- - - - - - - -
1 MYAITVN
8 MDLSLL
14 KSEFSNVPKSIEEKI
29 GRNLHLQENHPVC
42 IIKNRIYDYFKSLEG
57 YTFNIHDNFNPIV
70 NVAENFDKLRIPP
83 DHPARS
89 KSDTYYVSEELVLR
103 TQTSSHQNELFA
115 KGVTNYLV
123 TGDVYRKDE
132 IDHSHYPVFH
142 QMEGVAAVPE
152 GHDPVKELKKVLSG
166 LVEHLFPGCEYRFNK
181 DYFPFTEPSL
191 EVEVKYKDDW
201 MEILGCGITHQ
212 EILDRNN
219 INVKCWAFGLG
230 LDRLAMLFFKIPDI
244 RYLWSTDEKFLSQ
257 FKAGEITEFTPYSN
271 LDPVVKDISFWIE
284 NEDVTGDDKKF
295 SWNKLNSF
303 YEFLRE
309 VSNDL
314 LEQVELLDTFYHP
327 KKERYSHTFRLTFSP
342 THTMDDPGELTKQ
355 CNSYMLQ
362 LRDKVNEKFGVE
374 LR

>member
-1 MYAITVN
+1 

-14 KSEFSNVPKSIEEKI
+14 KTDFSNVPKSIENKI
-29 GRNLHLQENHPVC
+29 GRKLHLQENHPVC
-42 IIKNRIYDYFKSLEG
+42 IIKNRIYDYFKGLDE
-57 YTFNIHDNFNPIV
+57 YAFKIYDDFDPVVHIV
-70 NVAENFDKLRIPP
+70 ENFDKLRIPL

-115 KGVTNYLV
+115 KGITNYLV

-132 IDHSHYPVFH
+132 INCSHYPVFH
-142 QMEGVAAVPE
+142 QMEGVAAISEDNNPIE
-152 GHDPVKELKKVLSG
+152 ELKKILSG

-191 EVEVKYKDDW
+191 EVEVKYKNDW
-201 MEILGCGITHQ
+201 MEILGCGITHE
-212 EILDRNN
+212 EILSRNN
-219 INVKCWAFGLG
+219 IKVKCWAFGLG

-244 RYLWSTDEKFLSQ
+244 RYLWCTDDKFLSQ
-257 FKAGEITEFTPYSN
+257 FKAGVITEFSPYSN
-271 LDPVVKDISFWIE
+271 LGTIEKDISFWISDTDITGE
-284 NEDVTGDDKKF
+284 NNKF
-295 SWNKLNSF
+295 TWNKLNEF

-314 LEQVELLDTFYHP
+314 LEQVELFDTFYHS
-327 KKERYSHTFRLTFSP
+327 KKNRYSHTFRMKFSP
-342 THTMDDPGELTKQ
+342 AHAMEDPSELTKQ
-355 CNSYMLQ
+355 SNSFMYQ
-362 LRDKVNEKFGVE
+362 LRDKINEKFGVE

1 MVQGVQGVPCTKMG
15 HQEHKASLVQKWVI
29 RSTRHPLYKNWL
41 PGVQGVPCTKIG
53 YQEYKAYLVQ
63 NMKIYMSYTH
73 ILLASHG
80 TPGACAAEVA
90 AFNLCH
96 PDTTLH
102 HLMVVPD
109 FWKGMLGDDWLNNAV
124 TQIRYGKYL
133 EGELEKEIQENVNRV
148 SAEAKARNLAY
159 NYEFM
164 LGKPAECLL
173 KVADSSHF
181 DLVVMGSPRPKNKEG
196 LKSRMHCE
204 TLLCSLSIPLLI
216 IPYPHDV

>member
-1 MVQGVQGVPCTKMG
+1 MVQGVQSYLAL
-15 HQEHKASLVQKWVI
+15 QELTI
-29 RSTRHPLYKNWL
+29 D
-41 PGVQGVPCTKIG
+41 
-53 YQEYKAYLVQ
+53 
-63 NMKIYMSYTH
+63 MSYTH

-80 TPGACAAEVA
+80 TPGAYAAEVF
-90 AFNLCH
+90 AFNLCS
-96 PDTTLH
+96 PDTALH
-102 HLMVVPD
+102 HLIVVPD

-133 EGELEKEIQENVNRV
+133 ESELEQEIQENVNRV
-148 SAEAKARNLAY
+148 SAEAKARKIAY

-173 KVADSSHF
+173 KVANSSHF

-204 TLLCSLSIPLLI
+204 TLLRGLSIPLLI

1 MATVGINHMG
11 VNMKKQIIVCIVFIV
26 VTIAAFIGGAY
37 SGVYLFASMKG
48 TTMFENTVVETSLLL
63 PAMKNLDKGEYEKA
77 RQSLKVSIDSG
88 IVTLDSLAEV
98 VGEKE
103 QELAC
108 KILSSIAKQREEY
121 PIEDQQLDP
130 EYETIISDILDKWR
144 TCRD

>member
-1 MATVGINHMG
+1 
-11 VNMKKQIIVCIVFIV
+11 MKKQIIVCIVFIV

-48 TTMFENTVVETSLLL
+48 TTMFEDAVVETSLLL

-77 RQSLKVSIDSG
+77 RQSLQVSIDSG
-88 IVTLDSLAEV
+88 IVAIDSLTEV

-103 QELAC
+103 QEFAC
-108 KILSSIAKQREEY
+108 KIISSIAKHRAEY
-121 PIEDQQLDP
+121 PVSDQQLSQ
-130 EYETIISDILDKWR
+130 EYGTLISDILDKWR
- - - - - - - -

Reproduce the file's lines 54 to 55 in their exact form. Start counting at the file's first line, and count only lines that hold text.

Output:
+142 QMEGVAAISEDNNPIE
-152 GHDPVKELKKVLSG